4 OBTAINING A CERTIFICATE The outlines for obtaining a certificate from the most common CA:s are described below for the following CA:s Getting a Thawte test SSL certificate Getting a real Thawte SSL certificate Getting a real Verisign certificate 4.1 GETTING A THAWTE TEST SSL CERTIFICATE 1. Create a keystore with a private/public keypair:

keytool -genkey -keyalg "RSA" -keystore keystore -storepass 123456 -validity 360 Listing 1: Using Keytool to generate a Keystore

The keystore specified is the filename where the keys will be stored, the storepass is the password for protecting the keystore and the validity is the number of days the certificate will be valid. 2. Create a Certificate Signing Request (CSR). This will be sent to the CA when a certificate or certificate chain is requested.
keytool -certreq -keyalg "RSA" -file my.host.com.csr -keystore keystore Listing 2: Using Keytool to generate a CSR

User firstname lastname: - Make this your website name www.yoursite.com Organization: - Your company name - Acme Organizational Unit: - Your company's domain name - acme.com City/Locality: - Your city - AcmeVille State: - Your state, capitalize this - Colorado Country: - The 2 letter code for country - US Make sure to use the same password for the certificate and the Keystore, as only the Keystore password can be given to JSSE. JSSE will try to use the Keystore password on the certificate per default. Visit Thawte's site for requesting a developer certificate: https://www.thawte.com/cgi/server/try.exe.
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4. Paste the contents of the .csr file generated in step 2 into the text area on this page. Note that the form is sensitive to linebreaks, and cut&paste may fail with certain browsers. 5. Set the validity to the number of days you specified with generating the keypair on the thawte page. 6. Set the certificate to be "Valid from now" 7. Get a "Test SSL Chained CA Cert". This will make sure that you get a whole certificate chain and will not have to add the CA's root certificate yourself to create a certificate chain.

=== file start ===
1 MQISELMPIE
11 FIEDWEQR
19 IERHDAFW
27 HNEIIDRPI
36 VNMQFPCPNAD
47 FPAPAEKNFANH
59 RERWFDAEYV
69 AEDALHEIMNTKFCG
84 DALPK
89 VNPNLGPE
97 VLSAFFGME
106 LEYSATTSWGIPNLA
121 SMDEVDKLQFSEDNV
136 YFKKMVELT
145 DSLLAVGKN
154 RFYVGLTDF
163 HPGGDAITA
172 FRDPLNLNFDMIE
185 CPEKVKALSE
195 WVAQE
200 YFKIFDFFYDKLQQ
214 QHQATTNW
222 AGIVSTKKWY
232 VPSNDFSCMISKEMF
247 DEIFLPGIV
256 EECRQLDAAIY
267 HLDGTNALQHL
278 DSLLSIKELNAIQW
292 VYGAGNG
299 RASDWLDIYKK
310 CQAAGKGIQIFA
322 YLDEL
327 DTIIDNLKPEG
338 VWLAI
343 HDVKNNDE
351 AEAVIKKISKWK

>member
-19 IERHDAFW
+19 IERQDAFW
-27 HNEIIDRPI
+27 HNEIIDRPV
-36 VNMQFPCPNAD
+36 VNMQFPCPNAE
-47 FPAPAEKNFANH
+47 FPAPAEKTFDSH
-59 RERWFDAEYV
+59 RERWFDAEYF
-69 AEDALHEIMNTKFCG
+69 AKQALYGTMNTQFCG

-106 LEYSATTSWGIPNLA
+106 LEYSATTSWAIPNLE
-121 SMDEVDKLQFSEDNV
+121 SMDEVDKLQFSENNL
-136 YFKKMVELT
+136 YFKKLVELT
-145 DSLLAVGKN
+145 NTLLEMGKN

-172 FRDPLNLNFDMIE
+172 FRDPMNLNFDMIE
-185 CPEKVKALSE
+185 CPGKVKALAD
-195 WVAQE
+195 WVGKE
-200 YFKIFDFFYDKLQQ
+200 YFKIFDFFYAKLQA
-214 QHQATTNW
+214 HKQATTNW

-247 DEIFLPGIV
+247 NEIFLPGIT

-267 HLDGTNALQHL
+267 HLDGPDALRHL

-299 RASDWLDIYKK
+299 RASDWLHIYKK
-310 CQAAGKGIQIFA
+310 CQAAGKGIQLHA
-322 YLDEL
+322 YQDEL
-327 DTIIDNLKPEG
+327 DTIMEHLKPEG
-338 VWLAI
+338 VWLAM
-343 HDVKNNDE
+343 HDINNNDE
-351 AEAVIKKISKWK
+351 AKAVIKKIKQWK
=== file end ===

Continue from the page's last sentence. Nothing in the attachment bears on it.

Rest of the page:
8. For the other options, the defaults should be fine and you can click the "Generate Test Certificate" 9. Take the resulting certificate and paste it into a file called my.host.com.cer, again, note that the cert is sensitive to linebreaks, and cut&paste may fail with certain browsers. 10. Now store the certificate in your keystore:

keytool -keystore keystore -keyalg "RSA" -import -trustcacerts -file my.host.com.cer Listing 3: Importing the signed certificate

4.2 GETTING A REAL THAWTE SSL CERTIFICATE To get a real certificate with Thawte, choose "Other" as the server vendor alternative and visit http://www.thawte.com/html/RETAIL/ssl/index.html. 4.3 GETTING A REAL VERISIGN CERTIFICATE 11. Create a keystore with a private/public keypair:

keytool -genkey -keyalg "RSA" -keystore keystore -storepass 123456 -validity 360 Listing 4: Using Keytool to generate a Keystore

The keystore specified is the filename where the keys will be stored, the storepass is the password for protecting the keystore and the validity is the number of days the certificate will be valid. 12. Create a Certificate Signing Request (CSR). This will be sent to the CA when a certificate or certificate chain is requested.
keytool -certreq -keyalg "RSA" -file my.host.com.csr -keystore keystore Listing 5: Using Keytool to generate a CSR

User firstname lastname: - Make this your website name www.yoursite.com Organization: - Your company name - Acme Organizational Unit: - Your company's domain name - acme.com City/Locality: - Your city - AcmeVille State: - Your state, capitalize this - Colorado Country: - The 2 letter code for country - US Make sure to use the same password for the certificate and the Keystore, as only the Keystore password can be given to JSSE. JSSE will try to use the Keystore password on the certificate per default. You will need this CSR when filling out the Verisign website information. If there is anything wrong in your CSR, Verisign will notify you and you will not be able to proceed until you fix whatever the error is. When you are asked for type of server software in the Verisign process, choose "JavaSoft" since we are using an SSL

implementation from Sun by default. Visit Verisigns site for requesting a developer certificate: http://www.verisign.com/products/site/index.html.